Before Sunrise



Lord of the Desert

Matt Caldwell:
Texas Tycoon

Midnight Rider

Paper Rose

Once in Paris

The Winter Soldier

Iron Cowboy
by Diana Palmer
(Silh. Desire #1856, $4.75, PG-13) ISBN 0-373-76856-7
I have generally enjoyed Palmerís Long Tall Texans, even though most of the men are mercenaries who hail from everywhere but Texas. The romance is usually engaging even if the happenings of intrigue, murder and danger are fairly common. This time, Palmer has left behind her knack for romance, causing Iron Cowboy to leave this reader cold.

Sara Dobbs is a nineteen-year-old innocent who has dealt with plenty of trauma in her life. Since her secrets are revealed late, I will leave out the details except to say that she has a slight memory loss and hints at this secret a lot. Sara is in Jacobsville, Texas running a bookstore for a friend. Her grandfather passed away about a year before and she is all alone. The townspeople look out for her though and she is working on a childrenís book she hopes to get published. She has really never dated but because of her childhood, she presents as much older than she is.

She is almost knocked over by her reaction to the new rancher in town, Jared Cameron. It is hinted that he is rich and has secrets of his own. Sara befriends him to discover that he recently lost his daughter and is mourning her by getting away. But Jared also has some unique characteristics Ė he has a bodyguard and is generally surly. He has business on the phone a lot and has a powerful woman attorney named Max who seems to claim him, warning Sara off.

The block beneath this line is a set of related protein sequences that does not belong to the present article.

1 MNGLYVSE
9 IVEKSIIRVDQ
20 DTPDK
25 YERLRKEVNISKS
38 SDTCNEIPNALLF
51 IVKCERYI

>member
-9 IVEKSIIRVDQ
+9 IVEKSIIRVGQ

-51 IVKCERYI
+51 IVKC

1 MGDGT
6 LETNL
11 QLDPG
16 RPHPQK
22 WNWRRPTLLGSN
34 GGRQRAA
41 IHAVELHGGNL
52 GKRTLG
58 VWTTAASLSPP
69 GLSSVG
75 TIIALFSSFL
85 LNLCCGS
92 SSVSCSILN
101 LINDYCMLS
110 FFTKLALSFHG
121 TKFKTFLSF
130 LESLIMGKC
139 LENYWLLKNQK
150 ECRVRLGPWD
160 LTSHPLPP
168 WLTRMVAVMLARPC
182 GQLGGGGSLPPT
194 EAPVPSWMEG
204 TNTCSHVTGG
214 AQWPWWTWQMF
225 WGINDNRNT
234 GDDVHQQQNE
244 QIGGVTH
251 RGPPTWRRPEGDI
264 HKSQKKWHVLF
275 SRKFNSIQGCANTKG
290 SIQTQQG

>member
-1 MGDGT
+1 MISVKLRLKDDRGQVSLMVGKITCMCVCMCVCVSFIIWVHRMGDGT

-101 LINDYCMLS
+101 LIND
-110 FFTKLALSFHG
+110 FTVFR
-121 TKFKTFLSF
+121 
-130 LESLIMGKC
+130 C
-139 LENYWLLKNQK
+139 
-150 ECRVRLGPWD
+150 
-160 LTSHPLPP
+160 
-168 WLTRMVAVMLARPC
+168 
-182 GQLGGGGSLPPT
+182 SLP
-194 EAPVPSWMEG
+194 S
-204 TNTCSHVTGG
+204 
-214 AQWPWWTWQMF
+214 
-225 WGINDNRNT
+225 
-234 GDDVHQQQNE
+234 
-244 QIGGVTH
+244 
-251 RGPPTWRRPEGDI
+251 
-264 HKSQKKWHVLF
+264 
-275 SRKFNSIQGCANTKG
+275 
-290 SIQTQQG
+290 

Sara and Jared begin to develop a relationship but then there is danger and the inept seduction that Jared perpetrates on Sara. Conflicts abound as they try to figure out their feelings.

There are multiple things that I disliked about this tale. The most obvious is the fact that this is written as if the reader should know Jared and his past. I didnít and at times, it felt like I walked into the story in the middle. I actually had to re-read the beginning at one point to see what I had missed. I still didnít know.

The second thing is the relationship between Jared and his bodyguard Tony Danzetta. Again there is a major sense that these two have been in stories before and there is much the reader should know to understand their interactions and some of the humor. Tony is a blend of teddy bear and ogre, leaving me with a very inconsistent feeling for him.

Finally, I didnít like either of the main characters. Sara was too naÔve and immature. While she fully participated in the seduction, she was surprised when they actually made love. Then she blamed Jared for everything, taking no responsibility herself. Jared was just not a likable person. Sure he had suffered heartache and had done some nefarious stuff as a mercenary/oilman. But his transformation to loving soon-to-be husband was just too much to believe.

Diana Palmer has made the Long Tall Texans her bread and butter. Hopefully she has some jam to add if she is going to continue writing these stories.

--Shirley Lyons

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